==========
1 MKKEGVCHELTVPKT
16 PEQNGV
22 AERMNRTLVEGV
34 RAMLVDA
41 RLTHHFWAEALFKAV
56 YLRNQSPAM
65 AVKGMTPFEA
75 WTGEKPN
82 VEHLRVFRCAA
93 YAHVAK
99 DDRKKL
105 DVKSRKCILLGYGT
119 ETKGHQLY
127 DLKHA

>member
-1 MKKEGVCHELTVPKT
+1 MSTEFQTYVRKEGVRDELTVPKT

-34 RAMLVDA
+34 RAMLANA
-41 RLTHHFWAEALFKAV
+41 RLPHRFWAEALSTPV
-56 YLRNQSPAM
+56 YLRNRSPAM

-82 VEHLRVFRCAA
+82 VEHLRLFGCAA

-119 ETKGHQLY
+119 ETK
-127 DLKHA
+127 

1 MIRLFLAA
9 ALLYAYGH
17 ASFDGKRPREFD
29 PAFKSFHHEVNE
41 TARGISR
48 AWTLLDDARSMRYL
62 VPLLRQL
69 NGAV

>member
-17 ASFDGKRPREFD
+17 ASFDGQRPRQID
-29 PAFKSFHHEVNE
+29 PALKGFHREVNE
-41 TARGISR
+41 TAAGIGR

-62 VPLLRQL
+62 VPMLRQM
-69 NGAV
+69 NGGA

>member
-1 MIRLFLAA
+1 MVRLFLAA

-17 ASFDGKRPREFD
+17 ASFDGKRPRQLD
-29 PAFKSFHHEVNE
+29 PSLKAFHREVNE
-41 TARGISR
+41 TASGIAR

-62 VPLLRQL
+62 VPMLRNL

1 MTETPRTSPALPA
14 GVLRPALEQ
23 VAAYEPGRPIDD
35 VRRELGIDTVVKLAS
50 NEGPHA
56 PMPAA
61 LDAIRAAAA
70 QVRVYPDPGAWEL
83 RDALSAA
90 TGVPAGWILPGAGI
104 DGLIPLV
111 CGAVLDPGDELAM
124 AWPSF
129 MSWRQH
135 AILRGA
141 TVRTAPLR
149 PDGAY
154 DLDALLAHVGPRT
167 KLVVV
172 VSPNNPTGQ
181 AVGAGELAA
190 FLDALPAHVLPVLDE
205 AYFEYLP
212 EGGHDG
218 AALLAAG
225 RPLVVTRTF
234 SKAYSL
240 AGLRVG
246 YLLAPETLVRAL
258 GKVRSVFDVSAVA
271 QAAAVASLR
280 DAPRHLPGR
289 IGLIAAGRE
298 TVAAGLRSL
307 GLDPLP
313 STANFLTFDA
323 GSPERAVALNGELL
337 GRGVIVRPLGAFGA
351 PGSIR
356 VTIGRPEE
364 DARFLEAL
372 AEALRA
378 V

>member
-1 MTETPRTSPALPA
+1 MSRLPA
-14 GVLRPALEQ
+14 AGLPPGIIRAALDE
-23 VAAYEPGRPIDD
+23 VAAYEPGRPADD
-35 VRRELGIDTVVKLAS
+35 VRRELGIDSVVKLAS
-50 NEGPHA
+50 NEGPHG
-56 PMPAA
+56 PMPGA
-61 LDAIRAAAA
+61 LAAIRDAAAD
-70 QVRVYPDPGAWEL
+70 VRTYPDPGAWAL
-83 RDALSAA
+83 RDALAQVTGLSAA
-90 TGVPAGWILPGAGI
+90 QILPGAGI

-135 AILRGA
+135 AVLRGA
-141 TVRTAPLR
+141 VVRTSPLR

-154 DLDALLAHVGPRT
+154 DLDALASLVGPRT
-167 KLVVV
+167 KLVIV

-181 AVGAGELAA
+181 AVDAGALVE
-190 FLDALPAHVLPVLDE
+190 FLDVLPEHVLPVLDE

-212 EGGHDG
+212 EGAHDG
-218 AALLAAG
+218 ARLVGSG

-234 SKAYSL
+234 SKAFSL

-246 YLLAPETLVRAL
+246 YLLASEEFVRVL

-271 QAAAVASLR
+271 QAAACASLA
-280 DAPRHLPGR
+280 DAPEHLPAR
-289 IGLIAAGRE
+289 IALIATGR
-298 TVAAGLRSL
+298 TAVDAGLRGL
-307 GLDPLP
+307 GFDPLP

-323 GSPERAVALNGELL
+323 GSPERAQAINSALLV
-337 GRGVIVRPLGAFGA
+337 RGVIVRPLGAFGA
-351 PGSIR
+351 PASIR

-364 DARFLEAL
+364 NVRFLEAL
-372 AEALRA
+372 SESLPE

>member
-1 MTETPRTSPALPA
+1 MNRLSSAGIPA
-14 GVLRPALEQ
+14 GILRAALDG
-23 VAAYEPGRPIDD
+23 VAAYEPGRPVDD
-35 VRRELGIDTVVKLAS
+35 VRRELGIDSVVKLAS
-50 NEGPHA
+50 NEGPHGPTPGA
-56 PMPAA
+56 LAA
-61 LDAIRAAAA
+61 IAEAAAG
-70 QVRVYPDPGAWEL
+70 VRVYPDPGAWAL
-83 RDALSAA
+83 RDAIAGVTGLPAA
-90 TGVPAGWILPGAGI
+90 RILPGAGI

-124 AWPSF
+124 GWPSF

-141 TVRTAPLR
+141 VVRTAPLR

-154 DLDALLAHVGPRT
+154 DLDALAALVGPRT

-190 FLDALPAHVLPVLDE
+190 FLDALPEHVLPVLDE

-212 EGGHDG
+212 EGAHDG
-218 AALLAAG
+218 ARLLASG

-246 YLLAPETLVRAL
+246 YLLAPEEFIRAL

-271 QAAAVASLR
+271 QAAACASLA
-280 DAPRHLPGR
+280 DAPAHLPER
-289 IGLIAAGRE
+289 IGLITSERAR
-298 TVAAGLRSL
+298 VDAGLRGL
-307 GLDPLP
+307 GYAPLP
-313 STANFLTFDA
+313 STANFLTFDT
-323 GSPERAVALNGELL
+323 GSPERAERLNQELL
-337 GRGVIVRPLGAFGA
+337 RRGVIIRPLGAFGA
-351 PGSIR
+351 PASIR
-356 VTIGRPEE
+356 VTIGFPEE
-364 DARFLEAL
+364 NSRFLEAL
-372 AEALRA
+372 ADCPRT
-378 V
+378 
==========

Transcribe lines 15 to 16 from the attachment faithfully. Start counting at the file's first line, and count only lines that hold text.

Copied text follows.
>member
-1 MKKEGVCHELTVPKT